NORWICH IN MINIATURE

Armies march through Roger Winslow’s ’60 living room. There are soldiers, sailors, and marines hailing from many countries and many different time periods. In perfect formation, and in their best uniforms, you may see British Fusiliers, Colonial Minutemen, Scottish Bagpipers, Civil War Cannoneers, Canadian Mounties, American Doughboys—even the Marine Corps bulldog. And there are bands, so many bands! Fortunately for Roger, these legions of marchers have caused no damage to his living room, because they are only three inches high.

Roger’s interest in miniatures began in childhood, while playing with soldiers as most boys did. He did not have plastic figurines like the children of today; rather, his toys were made of lead. Manufactured in Great Britain, they were a little larger and cost a few cents more. But like most boys, he did not necessarily take good care of his toys.

“We would shoot them down with pennies shot from a rubber band,” he says. As a result, some of his soldiers were damaged, missing limbs, or even decapitated. Once he was grown, Roger put the toys away and went on to high school, then Norwich, then into the military. After 16 years flying helicopters for the Army, he retired, and along with his wife, Margaret, set up a cattle ranch in Illinois.

At about that time, Roger recalled the beauty and craftsmanship of those old toys. He retrieved his toy soldier collection from his family and began tinkering with them—repainting and repairing what he could—but was unsure how might replace some of the missing parts, such as arms, legs, and heads.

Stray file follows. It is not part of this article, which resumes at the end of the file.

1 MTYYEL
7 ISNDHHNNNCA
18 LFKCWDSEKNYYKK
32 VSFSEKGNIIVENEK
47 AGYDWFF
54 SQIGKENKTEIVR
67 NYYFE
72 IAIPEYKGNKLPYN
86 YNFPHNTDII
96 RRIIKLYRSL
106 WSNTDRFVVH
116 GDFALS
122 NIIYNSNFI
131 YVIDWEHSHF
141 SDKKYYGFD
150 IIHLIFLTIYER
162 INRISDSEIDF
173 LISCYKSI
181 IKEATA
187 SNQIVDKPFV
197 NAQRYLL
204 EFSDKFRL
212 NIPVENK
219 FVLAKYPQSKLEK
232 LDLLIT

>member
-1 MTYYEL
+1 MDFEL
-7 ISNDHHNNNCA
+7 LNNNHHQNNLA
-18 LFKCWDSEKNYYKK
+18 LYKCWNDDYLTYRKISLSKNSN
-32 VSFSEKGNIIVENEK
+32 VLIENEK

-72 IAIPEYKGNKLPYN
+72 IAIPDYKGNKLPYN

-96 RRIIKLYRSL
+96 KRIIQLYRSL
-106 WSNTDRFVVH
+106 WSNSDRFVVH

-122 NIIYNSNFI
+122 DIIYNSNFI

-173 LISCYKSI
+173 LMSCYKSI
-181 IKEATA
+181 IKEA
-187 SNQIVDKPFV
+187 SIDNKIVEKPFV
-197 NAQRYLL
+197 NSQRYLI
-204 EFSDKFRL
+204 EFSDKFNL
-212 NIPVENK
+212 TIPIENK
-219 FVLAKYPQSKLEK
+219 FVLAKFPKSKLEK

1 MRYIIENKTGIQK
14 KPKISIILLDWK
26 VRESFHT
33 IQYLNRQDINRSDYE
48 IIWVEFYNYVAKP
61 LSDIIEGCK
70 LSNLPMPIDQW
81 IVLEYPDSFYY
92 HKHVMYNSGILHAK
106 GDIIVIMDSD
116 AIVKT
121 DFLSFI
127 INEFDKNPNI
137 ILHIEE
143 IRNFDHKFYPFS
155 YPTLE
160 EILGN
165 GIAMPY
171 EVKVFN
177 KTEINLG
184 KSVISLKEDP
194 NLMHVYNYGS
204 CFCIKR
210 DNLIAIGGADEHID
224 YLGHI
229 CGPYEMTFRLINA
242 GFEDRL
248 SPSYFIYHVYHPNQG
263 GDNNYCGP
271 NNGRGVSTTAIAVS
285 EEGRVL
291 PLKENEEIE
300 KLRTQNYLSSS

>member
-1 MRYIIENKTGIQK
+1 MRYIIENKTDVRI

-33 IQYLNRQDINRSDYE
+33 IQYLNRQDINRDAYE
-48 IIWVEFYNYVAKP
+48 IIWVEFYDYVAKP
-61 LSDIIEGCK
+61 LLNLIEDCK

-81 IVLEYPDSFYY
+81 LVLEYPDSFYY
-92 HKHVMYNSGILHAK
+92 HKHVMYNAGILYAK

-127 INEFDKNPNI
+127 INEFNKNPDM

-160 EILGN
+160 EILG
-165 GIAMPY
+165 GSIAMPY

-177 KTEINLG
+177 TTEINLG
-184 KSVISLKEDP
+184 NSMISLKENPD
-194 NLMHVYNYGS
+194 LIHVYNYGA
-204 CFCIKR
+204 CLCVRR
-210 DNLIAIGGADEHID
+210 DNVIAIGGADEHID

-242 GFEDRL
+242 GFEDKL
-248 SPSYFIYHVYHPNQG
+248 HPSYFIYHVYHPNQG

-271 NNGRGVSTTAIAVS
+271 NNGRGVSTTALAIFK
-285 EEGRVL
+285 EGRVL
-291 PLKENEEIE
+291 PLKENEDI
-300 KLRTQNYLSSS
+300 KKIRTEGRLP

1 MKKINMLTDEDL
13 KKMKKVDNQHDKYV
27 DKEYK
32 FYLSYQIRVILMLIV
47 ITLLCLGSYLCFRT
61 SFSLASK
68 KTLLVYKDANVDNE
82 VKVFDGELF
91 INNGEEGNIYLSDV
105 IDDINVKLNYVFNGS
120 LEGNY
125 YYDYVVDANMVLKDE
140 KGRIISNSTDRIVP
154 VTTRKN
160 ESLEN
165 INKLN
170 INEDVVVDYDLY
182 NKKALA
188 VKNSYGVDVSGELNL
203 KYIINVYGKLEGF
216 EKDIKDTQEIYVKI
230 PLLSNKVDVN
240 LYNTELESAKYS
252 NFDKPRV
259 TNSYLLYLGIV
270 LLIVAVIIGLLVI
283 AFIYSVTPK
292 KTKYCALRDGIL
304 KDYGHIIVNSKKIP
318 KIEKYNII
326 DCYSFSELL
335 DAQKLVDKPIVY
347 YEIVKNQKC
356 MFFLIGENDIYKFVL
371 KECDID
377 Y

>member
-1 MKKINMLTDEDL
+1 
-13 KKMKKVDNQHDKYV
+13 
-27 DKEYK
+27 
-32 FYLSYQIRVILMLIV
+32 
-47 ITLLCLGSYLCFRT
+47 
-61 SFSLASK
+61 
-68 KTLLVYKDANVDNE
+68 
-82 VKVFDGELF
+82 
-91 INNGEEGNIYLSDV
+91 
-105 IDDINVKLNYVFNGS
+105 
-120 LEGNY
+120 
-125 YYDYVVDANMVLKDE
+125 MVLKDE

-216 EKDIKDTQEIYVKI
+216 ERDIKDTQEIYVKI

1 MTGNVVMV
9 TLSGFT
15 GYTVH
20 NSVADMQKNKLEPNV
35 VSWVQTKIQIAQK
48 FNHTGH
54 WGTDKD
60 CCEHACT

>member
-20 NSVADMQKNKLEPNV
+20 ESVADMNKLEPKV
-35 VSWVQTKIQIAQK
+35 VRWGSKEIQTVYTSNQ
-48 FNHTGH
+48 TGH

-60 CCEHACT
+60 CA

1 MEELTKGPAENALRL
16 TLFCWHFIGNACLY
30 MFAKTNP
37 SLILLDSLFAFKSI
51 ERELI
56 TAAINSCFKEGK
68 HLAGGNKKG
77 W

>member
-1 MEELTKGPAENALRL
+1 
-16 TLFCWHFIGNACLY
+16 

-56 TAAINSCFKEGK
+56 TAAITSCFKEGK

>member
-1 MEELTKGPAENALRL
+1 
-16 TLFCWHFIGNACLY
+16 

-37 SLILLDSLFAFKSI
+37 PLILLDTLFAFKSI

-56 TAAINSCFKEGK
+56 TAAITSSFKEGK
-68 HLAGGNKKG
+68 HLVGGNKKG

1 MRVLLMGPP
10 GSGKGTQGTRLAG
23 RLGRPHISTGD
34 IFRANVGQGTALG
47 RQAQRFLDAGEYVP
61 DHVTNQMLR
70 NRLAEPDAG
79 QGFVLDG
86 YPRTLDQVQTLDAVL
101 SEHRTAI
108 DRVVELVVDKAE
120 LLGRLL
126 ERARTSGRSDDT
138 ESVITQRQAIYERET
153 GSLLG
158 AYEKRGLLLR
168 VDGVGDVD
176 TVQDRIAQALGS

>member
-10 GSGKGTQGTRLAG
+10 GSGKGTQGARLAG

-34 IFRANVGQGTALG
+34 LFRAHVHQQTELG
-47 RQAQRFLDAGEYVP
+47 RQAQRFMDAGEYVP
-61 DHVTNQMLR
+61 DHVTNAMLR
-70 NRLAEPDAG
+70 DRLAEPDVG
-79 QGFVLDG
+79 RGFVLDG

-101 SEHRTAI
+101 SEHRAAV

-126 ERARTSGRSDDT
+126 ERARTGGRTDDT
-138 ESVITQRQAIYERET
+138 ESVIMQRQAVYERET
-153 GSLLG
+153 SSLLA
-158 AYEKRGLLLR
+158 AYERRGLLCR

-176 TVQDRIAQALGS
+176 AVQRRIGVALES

“I started calling around to vendors and I went to shows, like the Chicago Toy Soldier Show,” he says. Although it is common for miniature-makers to share molds with each other, he found the group to be exclusive and highly protective of their craft. When asking for molds for parts, “I was shunned, because I wasn’t an artist,” he says.

In true Norwich fashion, Roger persevered.

“An artist from St. Louis named Ron Wall eventually took me under his wing,” Roger says. Ron taught him some of the skills of the craft and introduced him to the hobby circuit. In exchange, Roger acted as a salesman for Ron at some of the shows. Roger learned which artists specialized in what genres, and eventually came to know—and be accepted by—more artists. Ultimately, he met Ed Burley, a mold-maker from Florida and a former sergeant first class who served with the 11th Airborne. The two bonded over their military experience and formed a lasting friendship.

“He told me, ‘Come on down and spend a week with me. I’ll teach you all I know,’” Roger recalls.

By the late 1980s, Roger was making some of his own molds, casting soldiers, painting them, and selling them at hobby shows. He started making and selling everything from Civil War soldiers to Scottish bagpipers. Once he became known on the circuit, people began approaching him with special requests. A group of Civil War re-enactors of the Massachusetts 54th—an all-black regiment which fought with valor at Battery Wagner—admired Roger’s work at a trade show and asked if he could make soldiers to depict the 54th. Since Wall, his soldier-making friend from St. Louis, already had statues from that era, he cast figures from those molds, custom-painted them to depict the soldiers of the 54th, and sold them at re-enactments and encampments. They proved very popular, and Roger liked them so much he kept a company for his own collection.